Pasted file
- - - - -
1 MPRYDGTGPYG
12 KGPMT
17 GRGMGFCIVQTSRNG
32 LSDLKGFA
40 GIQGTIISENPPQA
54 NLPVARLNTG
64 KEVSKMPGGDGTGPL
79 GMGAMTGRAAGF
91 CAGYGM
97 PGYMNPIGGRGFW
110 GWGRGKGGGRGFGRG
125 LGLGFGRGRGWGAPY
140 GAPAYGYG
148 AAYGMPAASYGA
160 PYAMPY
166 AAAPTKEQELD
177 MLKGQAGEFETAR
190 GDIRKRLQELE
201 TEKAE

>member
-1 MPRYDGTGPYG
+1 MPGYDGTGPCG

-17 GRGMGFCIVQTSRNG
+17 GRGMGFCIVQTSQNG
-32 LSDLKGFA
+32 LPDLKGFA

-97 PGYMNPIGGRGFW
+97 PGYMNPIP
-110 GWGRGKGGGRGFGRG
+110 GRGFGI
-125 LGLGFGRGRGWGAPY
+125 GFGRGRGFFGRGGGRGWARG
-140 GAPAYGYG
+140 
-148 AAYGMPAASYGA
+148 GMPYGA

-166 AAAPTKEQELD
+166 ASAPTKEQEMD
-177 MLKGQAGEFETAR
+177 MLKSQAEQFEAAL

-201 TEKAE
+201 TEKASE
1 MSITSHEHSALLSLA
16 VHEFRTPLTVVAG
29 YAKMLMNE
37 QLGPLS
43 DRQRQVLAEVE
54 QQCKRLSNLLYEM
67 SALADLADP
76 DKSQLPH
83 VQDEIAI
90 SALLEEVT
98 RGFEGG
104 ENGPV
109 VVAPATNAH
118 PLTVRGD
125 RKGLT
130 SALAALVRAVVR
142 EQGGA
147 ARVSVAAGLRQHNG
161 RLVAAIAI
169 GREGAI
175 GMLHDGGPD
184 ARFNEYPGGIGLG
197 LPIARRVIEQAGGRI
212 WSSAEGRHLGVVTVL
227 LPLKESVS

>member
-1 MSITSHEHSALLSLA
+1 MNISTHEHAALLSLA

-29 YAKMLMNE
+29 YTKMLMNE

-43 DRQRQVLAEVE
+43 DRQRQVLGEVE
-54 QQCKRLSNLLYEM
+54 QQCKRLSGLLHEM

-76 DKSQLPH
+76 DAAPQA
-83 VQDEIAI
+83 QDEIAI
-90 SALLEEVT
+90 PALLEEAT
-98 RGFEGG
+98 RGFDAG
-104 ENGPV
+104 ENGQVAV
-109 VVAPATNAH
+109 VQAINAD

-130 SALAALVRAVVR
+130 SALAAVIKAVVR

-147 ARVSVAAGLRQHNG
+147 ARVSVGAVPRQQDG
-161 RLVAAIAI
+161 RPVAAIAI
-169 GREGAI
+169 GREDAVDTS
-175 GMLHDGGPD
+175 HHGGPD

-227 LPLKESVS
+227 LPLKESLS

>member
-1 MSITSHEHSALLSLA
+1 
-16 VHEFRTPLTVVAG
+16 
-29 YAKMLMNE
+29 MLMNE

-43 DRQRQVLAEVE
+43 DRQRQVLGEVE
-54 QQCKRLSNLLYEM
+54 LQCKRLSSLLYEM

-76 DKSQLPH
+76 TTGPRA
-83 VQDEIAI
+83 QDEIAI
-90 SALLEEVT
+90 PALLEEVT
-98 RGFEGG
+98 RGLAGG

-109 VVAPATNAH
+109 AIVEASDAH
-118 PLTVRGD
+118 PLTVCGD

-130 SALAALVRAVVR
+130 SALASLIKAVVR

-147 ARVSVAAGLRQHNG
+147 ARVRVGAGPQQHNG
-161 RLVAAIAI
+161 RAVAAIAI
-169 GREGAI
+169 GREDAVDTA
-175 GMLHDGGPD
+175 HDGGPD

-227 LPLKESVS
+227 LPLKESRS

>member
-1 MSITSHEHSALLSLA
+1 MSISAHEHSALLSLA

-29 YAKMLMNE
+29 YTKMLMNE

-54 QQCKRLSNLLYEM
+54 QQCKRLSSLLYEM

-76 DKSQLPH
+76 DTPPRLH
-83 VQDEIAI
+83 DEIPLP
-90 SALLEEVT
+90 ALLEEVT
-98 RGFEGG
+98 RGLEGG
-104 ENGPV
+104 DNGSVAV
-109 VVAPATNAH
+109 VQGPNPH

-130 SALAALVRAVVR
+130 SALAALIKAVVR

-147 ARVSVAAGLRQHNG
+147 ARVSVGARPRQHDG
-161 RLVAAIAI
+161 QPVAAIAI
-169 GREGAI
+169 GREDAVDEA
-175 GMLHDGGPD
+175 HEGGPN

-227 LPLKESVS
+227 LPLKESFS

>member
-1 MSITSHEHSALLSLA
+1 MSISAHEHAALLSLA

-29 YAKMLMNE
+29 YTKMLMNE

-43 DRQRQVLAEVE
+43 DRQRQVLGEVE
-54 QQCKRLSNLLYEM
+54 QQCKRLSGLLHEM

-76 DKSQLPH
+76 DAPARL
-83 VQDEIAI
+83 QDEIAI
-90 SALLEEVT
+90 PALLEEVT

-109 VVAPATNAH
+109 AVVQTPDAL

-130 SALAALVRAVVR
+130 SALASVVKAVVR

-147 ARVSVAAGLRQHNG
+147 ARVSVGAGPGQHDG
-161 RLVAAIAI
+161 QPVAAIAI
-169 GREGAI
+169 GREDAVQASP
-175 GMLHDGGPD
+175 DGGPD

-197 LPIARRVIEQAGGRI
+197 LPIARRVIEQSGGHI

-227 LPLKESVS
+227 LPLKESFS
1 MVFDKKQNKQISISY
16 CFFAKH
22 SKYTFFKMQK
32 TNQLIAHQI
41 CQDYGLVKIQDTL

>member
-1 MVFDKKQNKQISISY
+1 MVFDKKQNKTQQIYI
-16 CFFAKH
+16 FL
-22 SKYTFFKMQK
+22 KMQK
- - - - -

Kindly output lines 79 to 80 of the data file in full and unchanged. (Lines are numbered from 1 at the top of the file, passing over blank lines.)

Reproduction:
-83 VQDEIAI
+83 QDEIAI